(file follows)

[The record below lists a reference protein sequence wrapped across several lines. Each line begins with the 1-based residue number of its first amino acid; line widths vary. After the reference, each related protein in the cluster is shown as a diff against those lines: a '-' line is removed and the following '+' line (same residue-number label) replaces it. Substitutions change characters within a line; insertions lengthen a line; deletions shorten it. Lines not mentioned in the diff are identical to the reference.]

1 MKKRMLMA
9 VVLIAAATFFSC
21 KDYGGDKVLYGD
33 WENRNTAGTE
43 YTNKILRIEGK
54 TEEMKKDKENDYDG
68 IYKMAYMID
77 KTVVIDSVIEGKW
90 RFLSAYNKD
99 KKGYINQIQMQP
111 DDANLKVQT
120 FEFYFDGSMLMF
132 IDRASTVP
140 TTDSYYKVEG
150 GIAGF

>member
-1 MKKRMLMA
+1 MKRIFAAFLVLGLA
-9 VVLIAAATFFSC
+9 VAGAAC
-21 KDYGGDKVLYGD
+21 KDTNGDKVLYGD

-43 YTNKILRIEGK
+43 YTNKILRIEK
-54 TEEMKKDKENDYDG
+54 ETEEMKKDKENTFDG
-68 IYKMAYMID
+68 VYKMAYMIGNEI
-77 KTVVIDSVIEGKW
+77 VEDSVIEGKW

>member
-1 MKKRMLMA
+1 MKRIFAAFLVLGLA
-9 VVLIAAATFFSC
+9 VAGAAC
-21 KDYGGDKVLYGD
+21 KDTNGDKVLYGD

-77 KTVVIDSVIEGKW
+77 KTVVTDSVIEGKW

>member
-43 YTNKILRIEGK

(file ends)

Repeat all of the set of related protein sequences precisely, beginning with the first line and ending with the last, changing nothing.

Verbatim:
[The record below lists a reference protein sequence wrapped across several lines. Each line begins with the 1-based residue number of its first amino acid; line widths vary. After the reference, each related protein in the cluster is shown as a diff against those lines: a '-' line is removed and the following '+' line (same residue-number label) replaces it. Substitutions change characters within a line; insertions lengthen a line; deletions shorten it. Lines not mentioned in the diff are identical to the reference.]

1 MKKRMLMA
9 VVLIAAATFFSC
21 KDYGGDKVLYGD
33 WENRNTAGTE
43 YTNKILRIEGK
54 TEEMKKDKENDYDG
68 IYKMAYMID
77 KTVVIDSVIEGKW
90 RFLSAYNKD
99 KKGYINQIQMQP
111 DDANLKVQT
120 FEFYFDGSMLMF
132 IDRASTVP
140 TTDSYYKVEG
150 GIAGF

>member
-1 MKKRMLMA
+1 MKRIFAAFLVLGLA
-9 VVLIAAATFFSC
+9 VAGAAC
-21 KDYGGDKVLYGD
+21 KDTNGDKVLYGD

-43 YTNKILRIEGK
+43 YTNKILRIEK
-54 TEEMKKDKENDYDG
+54 ETEEMKKDKENTFDG
-68 IYKMAYMID
+68 VYKMAYMIGNEI
-77 KTVVIDSVIEGKW
+77 VEDSVIEGKW

>member
-1 MKKRMLMA
+1 MKRIFAAFLVLGLA
-9 VVLIAAATFFSC
+9 VAGAAC
-21 KDYGGDKVLYGD
+21 KDTNGDKVLYGD

-77 KTVVIDSVIEGKW
+77 KTVVTDSVIEGKW

>member
-43 YTNKILRIEGK